LONDON, March 30 (Reuters) - The Belgian unit of Thomas Cook Airlines plans to transfer air crews, flight slots and two of its five aircraft to Brussels Airlines, in a move to extend a partnership with the Lufthansa-owned carrier, the companies said on Thursday.
Thomas Cook has worked closely with Brussels Airlines for years, but the latest initiative follows a slide in customers and profits at Thomas Cook’s Belgian travel unit after last year’s attacks on Brussels airport.
Thomas Cook, whose airline has units in other countries, said in a statement it had agreed to use Brussels Airlines for the majority of its Belgium business and would consider launching new long-haul destinations with the carrier.
“The proposal builds upon a successful 15-year working relationship between Thomas Cook Belgium and Brussels Airlines,” Thomas Cook said in it statement.
Under the deal, Thomas Cook’s Belgian unit would transfer 160 pilots and cabin crew, flight slots and two aircraft to Brussels Airlines, it said. The remaining three aircraft will be deployed across the Thomas Cook Group.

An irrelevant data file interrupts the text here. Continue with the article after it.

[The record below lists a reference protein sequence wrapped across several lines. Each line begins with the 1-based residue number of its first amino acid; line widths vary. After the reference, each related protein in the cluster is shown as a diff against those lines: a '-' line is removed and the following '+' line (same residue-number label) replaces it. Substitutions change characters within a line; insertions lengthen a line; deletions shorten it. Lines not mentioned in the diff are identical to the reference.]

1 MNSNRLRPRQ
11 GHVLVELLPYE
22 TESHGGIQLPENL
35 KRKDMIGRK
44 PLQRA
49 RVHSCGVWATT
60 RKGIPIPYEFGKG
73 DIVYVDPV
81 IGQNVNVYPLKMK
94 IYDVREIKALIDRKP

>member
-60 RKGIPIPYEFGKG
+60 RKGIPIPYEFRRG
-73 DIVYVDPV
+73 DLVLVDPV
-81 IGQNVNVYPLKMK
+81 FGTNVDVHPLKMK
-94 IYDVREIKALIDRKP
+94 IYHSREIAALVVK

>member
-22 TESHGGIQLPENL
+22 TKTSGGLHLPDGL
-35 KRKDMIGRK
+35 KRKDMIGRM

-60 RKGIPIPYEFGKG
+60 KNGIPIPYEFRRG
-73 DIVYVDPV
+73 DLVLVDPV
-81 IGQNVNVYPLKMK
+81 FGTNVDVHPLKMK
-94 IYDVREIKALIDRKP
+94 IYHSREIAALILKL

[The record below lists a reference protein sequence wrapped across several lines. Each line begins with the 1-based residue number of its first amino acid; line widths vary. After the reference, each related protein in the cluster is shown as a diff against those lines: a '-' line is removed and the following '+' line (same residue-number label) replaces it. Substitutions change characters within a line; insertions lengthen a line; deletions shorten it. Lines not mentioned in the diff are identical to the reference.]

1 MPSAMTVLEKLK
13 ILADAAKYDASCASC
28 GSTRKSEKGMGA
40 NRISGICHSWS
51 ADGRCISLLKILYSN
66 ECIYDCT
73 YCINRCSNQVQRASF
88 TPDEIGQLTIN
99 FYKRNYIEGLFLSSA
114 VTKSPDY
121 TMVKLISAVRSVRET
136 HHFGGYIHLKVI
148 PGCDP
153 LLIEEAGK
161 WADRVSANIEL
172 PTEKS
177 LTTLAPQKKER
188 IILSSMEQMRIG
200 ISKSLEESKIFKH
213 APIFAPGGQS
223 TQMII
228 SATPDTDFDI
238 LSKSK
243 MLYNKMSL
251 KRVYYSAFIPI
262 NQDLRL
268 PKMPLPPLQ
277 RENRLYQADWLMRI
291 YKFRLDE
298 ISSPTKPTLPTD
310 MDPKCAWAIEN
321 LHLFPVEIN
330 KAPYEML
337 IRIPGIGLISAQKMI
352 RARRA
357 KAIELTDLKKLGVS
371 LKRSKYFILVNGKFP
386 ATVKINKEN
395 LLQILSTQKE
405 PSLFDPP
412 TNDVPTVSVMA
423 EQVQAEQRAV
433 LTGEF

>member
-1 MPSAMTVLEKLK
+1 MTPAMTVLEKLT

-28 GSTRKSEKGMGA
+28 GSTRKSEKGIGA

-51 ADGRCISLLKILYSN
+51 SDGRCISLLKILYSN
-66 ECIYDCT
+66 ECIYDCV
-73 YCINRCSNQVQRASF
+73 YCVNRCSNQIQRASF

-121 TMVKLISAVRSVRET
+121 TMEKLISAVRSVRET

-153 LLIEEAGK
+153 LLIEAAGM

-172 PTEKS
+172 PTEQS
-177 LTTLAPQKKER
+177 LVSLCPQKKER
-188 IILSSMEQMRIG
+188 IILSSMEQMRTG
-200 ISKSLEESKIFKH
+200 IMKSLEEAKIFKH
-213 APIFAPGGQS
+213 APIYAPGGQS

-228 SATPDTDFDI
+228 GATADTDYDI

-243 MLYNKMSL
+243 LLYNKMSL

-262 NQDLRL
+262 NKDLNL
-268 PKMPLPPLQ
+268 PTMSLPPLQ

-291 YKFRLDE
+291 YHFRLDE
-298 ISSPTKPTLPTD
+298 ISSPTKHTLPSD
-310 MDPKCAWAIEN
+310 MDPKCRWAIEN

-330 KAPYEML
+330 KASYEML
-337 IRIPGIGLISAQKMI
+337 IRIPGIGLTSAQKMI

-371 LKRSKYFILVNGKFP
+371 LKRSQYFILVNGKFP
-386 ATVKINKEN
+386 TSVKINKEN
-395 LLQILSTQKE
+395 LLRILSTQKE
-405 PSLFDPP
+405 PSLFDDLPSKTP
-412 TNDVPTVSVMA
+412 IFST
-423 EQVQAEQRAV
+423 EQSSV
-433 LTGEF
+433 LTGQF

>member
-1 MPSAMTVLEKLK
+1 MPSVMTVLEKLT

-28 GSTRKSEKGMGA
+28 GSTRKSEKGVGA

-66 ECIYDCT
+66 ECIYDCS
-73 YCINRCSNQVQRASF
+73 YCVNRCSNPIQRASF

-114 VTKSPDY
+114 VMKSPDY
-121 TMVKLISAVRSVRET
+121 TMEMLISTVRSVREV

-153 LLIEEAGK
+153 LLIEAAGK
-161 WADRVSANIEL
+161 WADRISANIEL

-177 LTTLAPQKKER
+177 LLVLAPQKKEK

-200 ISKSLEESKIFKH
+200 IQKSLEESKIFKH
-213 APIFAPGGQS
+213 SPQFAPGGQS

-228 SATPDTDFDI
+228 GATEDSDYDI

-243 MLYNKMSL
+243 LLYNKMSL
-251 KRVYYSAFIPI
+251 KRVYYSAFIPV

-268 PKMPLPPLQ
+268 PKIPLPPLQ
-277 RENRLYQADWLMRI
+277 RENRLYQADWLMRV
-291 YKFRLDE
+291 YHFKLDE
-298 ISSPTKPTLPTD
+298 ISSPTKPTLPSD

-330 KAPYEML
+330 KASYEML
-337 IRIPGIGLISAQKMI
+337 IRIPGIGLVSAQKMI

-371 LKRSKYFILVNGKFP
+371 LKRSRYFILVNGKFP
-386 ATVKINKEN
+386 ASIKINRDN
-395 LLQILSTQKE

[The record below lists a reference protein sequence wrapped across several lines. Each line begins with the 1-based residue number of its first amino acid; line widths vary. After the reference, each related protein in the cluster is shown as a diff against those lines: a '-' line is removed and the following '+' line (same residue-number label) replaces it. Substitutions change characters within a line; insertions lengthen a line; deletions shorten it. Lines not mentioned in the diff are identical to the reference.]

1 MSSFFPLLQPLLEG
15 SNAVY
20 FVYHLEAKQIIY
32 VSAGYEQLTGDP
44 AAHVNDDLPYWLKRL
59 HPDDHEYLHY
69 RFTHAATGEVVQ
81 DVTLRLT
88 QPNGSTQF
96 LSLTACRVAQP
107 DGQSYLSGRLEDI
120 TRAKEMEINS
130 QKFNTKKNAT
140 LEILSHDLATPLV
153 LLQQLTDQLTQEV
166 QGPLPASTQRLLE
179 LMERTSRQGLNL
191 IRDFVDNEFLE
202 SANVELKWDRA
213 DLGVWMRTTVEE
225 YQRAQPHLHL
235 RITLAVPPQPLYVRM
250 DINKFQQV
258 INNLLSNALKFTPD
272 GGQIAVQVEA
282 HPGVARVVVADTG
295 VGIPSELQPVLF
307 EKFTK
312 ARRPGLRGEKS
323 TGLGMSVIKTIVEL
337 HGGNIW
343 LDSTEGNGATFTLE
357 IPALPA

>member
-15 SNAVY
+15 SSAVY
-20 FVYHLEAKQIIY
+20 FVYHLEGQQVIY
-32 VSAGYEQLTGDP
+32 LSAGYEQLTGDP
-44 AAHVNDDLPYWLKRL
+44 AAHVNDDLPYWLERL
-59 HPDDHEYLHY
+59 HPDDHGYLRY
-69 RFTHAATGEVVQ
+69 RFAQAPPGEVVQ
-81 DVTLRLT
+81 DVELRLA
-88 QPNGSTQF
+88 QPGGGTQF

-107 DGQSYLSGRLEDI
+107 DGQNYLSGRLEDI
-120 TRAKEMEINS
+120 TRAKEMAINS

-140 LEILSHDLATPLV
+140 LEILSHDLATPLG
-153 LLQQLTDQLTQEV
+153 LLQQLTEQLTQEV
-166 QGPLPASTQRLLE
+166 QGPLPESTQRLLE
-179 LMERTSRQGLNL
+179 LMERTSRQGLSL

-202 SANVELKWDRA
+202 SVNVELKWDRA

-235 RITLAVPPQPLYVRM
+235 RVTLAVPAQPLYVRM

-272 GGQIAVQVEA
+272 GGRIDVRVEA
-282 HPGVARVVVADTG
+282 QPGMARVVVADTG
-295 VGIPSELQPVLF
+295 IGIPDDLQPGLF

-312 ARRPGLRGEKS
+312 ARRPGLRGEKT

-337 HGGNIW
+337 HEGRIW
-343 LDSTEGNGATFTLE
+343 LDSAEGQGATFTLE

A Brussels Airlines spokesman said the partnership would mean the carrier could fly to more leisure destinations.
Lufthansa last year exercised an option to acquire Brussels Airlines in a bid by the German carrier to expand its Eurowings low-cost unit. Lufthansa executives have previously called for consolidation among European airlines.
Thomas Cook, whose management has previously said it would consider partnerships with local airlines, said in its statement the deal with Brussels Airlines was in line with that strategy.
Thomas Cook said last year it was looking at restructuring its German airline Condor after poor profitability, but the Chief Executive Officer Peter Fankhauser told a newspaper this that Thomas Cook did not want to sell Condor.
Reporting by Alistair Smout and Victoria Bryan; Editing by Edmund Blair